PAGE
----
Elena Scotti/FUSION

Hilary. Miley. Demi. Selena. And now—Debby.

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If you haven’t heard of Debby Ryan, it’s only a matter of time. The scarlet-haired 22-year-old has already starred in two Disney Channel series, earning her idol status for millions of tweens across the country. True to form, she also headlines her own band, called The Never Ending. But her ambitions extend beyond stardom—she's already racked up directing and producing credits and launched her own production company. She also speaks out on behalf of teen relationship abuse.

Ryan may just represent a new brand of aspirational Disney princess. Sure, she’s got the look, but she’s forging a new path—one in which she’s striving to be a Hollywood power broker, proving by example that women can be stars off screen, too.

I recently sat down with Ryan in Beverly Hills, and she was candid about her accomplishments. “There are records that I’ve broken that I don’t even talk about,” she told me. (Her entourage, who joined us for the interview, nodded in agreement, as if to say “preach, girl.”)

Born in Alabama and raised in Texas, Ryan got her first big break in her early teens, when she landed a spot on Barney and Friends. Shortly after she was cast as Bailey Pickett on the Disney series Suite Life on Deck. When Suite Life ended in 2011, Disney gave Ryan her own series, Jessie. Over the show’s four seasons, Ryan earned a co-producer credit on the show. She also stepped up to direct a few episodes, earning the title of Disney's youngest-ever female director.

Along the way, Ryan won more than 4 million Twitter followers and 4 million Instagram followers. She also starred in two Disney Channel movies, 16 Wishes and Radio Rebel—the latter of which she helped produce. And with Jessie coming to wrap this past October, she recently signed on to executive produce the film Jessica Darling’s It List, based off of the popular young adult novel by the same name, through her production company. The movie will be her first major project outside of the Disney Channel.

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During our interview, Ryan was refreshingly open about her struggle to demand respect from an industry that, she says, sometimes strains to see past her bubbly Disney persona. Early on, she told me, when she joined the Director’s Guild of America, some colleagues would respond with “Who brought their daughter?”

But she’s learned to revel in being a dark horse. “I like people not knowing what to expect from me,” she said. “I like sitting quietly and taking notes and then being able to build an amazing career.” And now? She’s earning her colleagues' respect. “They’re always going to say things about a powerful woman,” she said. “Let them say it, then prove them wrong.”

Of course, with success comes fame, which Ryan is more ambivalent about, particularly given her impressionable tween fanbase. “Quite frankly, it can scare you into not wanting to leave the house—being so afraid to make a mistake,” she said. “People come up to me all the time and are like, ‘I trust my 8-year-old with you and everything single thing that you do.’ That’s obviously a lot of pressure.”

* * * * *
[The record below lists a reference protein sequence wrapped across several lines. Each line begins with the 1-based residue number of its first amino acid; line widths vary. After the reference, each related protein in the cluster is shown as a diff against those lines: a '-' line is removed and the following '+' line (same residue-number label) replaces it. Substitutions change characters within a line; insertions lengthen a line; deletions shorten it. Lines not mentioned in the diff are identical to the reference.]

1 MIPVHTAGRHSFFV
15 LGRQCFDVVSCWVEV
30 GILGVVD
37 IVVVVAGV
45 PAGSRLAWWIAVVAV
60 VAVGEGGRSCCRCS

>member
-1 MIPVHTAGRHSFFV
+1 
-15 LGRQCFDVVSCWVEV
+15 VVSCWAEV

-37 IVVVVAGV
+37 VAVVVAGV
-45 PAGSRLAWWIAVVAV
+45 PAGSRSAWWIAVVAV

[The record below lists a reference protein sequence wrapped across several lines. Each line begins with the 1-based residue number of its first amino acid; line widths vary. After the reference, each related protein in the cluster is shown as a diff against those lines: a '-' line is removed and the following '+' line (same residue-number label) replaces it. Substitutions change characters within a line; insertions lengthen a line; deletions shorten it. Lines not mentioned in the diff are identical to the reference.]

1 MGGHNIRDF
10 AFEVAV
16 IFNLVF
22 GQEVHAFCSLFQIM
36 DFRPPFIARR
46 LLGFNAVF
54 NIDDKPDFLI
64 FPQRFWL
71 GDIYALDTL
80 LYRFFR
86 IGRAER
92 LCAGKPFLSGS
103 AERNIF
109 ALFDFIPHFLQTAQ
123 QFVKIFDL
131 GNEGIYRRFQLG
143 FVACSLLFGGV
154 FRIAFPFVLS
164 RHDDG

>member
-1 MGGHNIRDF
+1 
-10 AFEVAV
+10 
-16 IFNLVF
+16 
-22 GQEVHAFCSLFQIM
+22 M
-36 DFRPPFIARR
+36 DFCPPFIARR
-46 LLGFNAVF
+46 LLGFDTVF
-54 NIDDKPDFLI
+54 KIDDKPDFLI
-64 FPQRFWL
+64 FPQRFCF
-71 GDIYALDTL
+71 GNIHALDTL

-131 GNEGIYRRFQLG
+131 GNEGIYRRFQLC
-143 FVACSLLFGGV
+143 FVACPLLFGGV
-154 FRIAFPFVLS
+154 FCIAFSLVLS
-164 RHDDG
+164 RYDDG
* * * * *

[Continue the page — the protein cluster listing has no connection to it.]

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Unlike many Disney stars who came before her, however, Ryan has mostly remained out of the tabloids—she says she's worked hard to keep her personal struggles private. “I don’t want people to see my success through a filter of what I’ve overcome,” she said.

Throughout our interview, Ryan hinted at obstacles she’s faced but not disclosed. “I am sure there will be a memoir one day, but until then, it’s amazing that people see me as the work that I’ve done and the hearts that I am able to touch.”

Ryan did recently reveal one personal struggle, when she signed on to be the face of the Mary Kay campaign “Don’t Look Away,” which seeks to bring awareness to relationship abuse among teens. The campaign is based on the striking statistic that 1 in 3 teens experiences some kind of mental, emotional, or physical abuse while dating. In joining the cause, Ryan opened up about her own abusive relationship with a male who she says was manipulative, obsessive, and at times violent—throwing objects and locking her in rooms.

“It’s not a secret that I’ve been the 1 in 3 and I didn’t know it at the time,” she told me. “I thought it couldn’t be relationship abuse because this person didn’t physically strike me … but there’s emotional abuse, mental abuse, physical abuse, and some of these things are really hard to put your finger on.”

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But Ryan is quick to insist that the campaign is not about her—it’s about spreading awareness and helping teens get the help they need. “I don’t do anything for the headline,” she said. That may just be Ryan’s life motto as well.

Fusion is partly owned by Disney’s ABC network.

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Taryn Hillin is Fusion's love and sex writer, with a large focus on the science of relationships. She also loves dogs, Bourbon barrel-aged beers and popcorn — not necessarily in that order.